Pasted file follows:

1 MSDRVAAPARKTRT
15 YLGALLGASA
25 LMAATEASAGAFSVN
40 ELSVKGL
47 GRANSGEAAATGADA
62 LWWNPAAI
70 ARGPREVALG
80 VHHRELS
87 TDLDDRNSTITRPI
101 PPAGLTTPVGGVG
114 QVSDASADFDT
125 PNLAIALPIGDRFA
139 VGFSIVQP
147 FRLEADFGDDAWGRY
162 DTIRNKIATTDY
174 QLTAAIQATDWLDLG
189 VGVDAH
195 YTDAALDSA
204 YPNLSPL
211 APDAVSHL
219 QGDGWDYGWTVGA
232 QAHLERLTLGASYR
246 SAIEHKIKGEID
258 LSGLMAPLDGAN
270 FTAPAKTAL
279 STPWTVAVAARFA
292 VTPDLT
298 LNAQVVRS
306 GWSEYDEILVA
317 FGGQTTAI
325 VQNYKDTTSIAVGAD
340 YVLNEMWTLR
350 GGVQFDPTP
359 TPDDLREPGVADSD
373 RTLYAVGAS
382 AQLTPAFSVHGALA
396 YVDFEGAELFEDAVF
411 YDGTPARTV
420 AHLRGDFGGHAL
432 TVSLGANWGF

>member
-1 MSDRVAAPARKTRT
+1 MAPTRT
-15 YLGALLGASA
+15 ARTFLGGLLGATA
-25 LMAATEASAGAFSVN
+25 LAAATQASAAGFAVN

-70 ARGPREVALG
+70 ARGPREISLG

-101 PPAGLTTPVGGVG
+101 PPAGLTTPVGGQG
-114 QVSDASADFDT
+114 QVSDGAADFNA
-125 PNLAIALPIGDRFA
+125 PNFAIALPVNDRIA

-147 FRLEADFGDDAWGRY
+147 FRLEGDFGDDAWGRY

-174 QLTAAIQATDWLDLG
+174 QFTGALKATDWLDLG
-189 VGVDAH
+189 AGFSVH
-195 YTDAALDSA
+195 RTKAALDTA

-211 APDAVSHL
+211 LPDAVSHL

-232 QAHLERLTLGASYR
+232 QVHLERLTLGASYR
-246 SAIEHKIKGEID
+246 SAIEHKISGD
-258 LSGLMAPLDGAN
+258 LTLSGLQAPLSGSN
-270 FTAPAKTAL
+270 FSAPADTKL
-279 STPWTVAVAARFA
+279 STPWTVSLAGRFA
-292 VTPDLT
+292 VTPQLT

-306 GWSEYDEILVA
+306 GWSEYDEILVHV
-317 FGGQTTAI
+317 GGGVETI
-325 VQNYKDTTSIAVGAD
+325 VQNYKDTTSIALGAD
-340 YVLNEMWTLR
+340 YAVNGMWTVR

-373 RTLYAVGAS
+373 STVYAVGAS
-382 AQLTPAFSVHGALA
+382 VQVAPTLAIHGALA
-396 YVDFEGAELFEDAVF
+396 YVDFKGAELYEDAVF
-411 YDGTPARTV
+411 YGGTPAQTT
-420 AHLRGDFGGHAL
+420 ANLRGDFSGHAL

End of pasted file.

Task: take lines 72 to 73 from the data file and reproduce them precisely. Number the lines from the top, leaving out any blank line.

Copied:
-270 FTAPAKTAL
+270 FSAPADTKL